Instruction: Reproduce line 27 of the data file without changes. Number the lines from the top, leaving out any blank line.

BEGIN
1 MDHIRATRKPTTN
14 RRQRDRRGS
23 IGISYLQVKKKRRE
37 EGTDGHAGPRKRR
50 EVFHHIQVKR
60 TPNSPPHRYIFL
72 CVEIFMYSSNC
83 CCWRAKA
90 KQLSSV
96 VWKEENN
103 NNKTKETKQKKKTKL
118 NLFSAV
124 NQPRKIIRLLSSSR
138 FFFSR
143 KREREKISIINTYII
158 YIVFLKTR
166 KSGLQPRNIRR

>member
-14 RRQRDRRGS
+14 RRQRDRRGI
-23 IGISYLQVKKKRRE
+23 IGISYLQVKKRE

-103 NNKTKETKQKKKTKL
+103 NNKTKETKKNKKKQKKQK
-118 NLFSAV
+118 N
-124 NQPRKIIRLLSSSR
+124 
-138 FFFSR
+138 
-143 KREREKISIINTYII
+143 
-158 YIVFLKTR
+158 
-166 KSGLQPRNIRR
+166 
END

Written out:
-124 NQPRKIIRLLSSSR